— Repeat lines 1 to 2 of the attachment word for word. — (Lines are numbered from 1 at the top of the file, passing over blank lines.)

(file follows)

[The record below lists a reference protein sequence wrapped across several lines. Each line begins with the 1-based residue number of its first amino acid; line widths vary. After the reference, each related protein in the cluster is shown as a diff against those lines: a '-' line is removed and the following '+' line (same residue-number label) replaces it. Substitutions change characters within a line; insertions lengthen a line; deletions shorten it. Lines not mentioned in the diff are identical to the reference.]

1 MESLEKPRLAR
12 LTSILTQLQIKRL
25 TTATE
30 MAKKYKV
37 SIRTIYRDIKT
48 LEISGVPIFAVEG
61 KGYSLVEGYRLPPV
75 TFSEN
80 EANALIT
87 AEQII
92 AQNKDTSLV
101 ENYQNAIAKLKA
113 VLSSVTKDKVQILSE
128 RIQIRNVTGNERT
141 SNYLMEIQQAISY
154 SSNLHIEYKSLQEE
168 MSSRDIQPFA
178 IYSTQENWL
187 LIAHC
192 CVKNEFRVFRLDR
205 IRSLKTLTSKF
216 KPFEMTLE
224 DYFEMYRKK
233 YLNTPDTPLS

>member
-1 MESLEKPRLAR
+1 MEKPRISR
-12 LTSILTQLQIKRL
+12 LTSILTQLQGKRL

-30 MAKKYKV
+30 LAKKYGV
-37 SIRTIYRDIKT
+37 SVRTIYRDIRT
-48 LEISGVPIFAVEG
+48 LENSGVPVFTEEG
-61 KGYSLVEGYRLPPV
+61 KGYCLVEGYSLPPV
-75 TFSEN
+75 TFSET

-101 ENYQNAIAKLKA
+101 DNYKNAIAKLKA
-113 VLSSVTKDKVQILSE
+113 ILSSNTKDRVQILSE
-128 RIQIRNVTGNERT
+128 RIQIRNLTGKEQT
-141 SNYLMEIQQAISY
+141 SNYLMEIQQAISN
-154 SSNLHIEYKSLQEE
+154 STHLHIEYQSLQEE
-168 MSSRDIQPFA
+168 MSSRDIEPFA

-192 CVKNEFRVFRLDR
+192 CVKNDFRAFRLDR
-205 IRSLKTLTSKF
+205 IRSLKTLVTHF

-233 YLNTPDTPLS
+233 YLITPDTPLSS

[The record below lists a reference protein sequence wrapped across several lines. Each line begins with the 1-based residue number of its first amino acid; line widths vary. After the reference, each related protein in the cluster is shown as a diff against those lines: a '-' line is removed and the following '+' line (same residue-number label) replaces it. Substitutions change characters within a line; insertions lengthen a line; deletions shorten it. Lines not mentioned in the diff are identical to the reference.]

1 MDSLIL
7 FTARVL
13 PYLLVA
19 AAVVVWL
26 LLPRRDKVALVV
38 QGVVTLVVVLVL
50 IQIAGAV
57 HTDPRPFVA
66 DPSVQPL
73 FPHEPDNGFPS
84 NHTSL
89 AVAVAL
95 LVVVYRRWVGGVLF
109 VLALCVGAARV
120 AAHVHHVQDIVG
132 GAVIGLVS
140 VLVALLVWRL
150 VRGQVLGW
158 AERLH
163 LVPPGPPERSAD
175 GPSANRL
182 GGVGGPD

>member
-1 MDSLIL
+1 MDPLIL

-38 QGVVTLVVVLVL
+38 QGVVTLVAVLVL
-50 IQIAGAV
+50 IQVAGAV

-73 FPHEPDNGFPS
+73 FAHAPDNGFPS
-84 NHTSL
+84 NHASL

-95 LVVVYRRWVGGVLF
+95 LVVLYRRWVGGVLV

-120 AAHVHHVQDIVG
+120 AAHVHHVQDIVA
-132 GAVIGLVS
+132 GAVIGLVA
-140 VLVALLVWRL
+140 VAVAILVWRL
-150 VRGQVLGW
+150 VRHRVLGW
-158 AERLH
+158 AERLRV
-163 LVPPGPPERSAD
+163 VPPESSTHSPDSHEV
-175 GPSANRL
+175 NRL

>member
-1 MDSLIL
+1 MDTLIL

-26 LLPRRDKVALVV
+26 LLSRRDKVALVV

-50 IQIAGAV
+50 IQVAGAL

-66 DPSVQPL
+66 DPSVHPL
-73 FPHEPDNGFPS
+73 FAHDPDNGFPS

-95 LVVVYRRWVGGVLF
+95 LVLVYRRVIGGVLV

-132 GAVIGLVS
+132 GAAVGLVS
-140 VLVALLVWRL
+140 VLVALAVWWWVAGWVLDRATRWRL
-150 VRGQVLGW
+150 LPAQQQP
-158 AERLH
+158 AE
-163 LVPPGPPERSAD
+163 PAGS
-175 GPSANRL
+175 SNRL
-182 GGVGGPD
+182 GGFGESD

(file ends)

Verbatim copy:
[The record below lists a reference protein sequence wrapped across several lines. Each line begins with the 1-based residue number of its first amino acid; line widths vary. After the reference, each related protein in the cluster is shown as a diff against those lines: a '-' line is removed and the following '+' line (same residue-number label) replaces it. Substitutions change characters within a line; insertions lengthen a line; deletions shorten it. Lines not mentioned in the diff are identical to the reference.]

1 MESLEKPRLAR